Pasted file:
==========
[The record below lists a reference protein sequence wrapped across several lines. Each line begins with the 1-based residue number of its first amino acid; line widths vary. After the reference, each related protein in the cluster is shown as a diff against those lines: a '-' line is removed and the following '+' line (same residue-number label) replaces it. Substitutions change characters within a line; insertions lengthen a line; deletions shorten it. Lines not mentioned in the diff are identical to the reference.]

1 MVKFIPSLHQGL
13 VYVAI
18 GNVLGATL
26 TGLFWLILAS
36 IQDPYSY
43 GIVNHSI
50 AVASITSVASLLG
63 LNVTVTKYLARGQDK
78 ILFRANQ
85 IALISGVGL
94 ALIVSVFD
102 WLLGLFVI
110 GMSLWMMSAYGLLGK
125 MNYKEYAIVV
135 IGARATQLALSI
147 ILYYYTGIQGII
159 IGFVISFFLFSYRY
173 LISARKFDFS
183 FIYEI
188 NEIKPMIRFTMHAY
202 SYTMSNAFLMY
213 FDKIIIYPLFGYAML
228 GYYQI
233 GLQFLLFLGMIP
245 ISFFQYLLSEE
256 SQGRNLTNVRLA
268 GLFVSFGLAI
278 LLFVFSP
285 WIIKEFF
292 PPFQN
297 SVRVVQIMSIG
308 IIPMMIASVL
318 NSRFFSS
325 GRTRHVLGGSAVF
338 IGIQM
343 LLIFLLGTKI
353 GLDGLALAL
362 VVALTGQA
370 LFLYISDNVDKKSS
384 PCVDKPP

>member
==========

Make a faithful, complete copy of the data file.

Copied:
[The record below lists a reference protein sequence wrapped across several lines. Each line begins with the 1-based residue number of its first amino acid; line widths vary. After the reference, each related protein in the cluster is shown as a diff against those lines: a '-' line is removed and the following '+' line (same residue-number label) replaces it. Substitutions change characters within a line; insertions lengthen a line; deletions shorten it. Lines not mentioned in the diff are identical to the reference.]

1 MVKFIPSLHQGL
13 VYVAI
18 GNVLGATL
26 TGLFWLILAS
36 IQDPYSY
43 GIVNHSI
50 AVASITSVASLLG
63 LNVTVTKYLARGQDK
78 ILFRANQ
85 IALISGVGL
94 ALIVSVFD
102 WLLGLFVI
110 GMSLWMMSAYGLLGK
125 MNYKEYAIVV
135 IGARATQLALSI
147 ILYYYTGIQGII
159 IGFVISFFLFSYRY
173 LISARKFDFS
183 FIYEI
188 NEIKPMIRFTMHAY
202 SYTMSNAFLMY
213 FDKIIIYPLFGYAML
228 GYYQI
233 GLQFLLFLGMIP
245 ISFFQYLLSEE
256 SQGRNLTNVRLA
268 GLFVSFGLAI
278 LLFVFSP
285 WIIKEFF
292 PPFQN
297 SVRVVQIMSIG
308 IIPMMIASVL
318 NSRFFSS
325 GRTRHVLGGSAVF
338 IGIQM
343 LLIFLLGTKI
353 GLDGLALAL
362 VVALTGQA
370 LFLYISDNVDKKSS
384 PCVDKPP

>member